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Field Sobriety Tests
When police officers stop motor vehicles and have concerns that the operator may be under the influence of alcohol or drugs they may ask the operator to perform certain field sobriety tests. Police officers in Massachusetts regularly use four or five of these tests when trying to determine if the motor vehicle operator is impaired. These tests are commonly referred to as 1) the alphabet test, 2) the walk and turn test, 3) the one-legged stand test, 4) the gaze nystagmus test and 5) the finger to nose test. These tests must be properly administered for them to have any validity. Therefore, it is critical that your lawyer understand these tests and is familiar with the process by which they are supposed to be run.What Field Sobriety Tests are Approved in Massachusetts?
The National Highway Traffic Safety Administration (NHTSA) has established guidelines for the administration of certain tests. It is interesting to note that the NHTSA has validated three of these tests only; the walk and turn test, the Horizontal Gaze Nystagmus test and the one-legged stand test. Many times police fail to adhere to these guidelines. A good DUI lawyer should be able to exploit these shortcomings and discredit the officer's conclusions. Field sobriety tests are supposed to be reasonably simple. They are designed for the average person to perform when sober. Tests that sober people cannot perform have little or no evidentiary value. Any tests designed to "trick" the suspect are absurd and experienced drunk driving defense lawyers will quickly point this out to the jury. Many police officers in Massachusetts use field sobriety tests that are not approved. Your lawyer should know which tests are not approved. He should object to the officer testifying about these tests at trial and try to have them excluded.Massachusetts Case Law and Field Sobriety Tests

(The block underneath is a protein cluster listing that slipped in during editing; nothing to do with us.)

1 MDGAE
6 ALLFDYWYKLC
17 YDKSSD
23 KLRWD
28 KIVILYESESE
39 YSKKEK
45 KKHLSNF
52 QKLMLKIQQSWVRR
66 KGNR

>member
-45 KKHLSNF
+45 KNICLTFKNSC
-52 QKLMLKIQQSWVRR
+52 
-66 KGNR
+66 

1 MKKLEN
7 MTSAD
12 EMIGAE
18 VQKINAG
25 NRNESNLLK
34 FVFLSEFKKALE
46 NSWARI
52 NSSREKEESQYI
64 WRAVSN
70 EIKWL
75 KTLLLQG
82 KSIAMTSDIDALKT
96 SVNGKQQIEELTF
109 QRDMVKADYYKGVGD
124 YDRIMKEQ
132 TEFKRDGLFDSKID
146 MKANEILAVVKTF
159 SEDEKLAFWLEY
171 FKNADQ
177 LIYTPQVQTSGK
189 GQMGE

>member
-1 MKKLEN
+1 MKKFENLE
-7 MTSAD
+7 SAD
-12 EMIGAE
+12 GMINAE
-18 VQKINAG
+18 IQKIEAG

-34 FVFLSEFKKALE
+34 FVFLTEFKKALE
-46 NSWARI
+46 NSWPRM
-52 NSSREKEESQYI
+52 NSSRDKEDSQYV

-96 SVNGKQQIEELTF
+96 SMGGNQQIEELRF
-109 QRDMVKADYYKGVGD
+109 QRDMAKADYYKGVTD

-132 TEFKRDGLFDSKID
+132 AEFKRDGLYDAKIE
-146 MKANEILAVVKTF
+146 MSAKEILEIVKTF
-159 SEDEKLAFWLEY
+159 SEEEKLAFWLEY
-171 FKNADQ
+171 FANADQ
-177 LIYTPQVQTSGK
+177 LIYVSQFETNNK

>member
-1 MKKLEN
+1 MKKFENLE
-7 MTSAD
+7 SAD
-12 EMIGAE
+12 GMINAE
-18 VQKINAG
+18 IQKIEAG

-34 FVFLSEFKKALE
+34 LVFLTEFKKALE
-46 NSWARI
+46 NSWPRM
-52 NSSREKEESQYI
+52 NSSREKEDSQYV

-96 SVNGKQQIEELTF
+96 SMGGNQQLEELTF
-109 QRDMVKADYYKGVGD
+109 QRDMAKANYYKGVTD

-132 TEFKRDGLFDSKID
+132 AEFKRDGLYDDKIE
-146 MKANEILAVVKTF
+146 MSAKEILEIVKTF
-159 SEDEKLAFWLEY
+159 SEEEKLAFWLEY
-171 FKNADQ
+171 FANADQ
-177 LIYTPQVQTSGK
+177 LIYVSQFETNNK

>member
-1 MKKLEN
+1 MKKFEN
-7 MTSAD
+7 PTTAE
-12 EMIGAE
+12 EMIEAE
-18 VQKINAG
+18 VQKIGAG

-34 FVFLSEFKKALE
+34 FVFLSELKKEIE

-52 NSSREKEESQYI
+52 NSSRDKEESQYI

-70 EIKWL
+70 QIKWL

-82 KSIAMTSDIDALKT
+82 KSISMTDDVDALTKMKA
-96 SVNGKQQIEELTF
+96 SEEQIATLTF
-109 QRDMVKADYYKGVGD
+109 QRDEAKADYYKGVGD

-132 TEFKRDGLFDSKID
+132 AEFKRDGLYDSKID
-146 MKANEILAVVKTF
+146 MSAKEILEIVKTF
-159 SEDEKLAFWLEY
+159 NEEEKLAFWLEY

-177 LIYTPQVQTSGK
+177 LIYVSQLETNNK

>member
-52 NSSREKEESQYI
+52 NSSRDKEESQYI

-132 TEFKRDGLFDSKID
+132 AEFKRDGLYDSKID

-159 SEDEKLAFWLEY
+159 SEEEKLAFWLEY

Massachusetts has some very important case decisions that pertain to field sobriety tests. In Commonwealth v. Sands, 424 Mass. 184 (1997) the Massachusetts Supreme Judicial Court held that the Horizontal Gaze Nystagmus test cannot be admitted into evidence absent a showing of its reliability and that it was administered by someone qualified to do so. As a practical matter this decision eliminated this test as evidence in Massachusetts. In Commonwealth v. McGrail, 419 Mass. 774 (1995) the Court held that a person's refusal to perform field sobriety tests cannot be used against him as evidence. Thus, if you refuse to take these tests there can be no mention of them at trial.When Hiring a Massachusetts OUI Lawyer There is no Substitute for Experience
When hiring a lawyer for OUI cases in Massachusetts it is important that the lawyer you choose understands what is and what is not admissible at trial. Experienced DUI lawyers are familiar with the NHTSA standards and the applicable Massachusetts case law.
DUI or drunk driving in Massachusetts is referred to an OUI. If you have been charged with operating while impaired, call the law offices of Stephen Neyman at 617-263-6800 or contact us online. Our phones are answered 24 hours per day 7 days per week.
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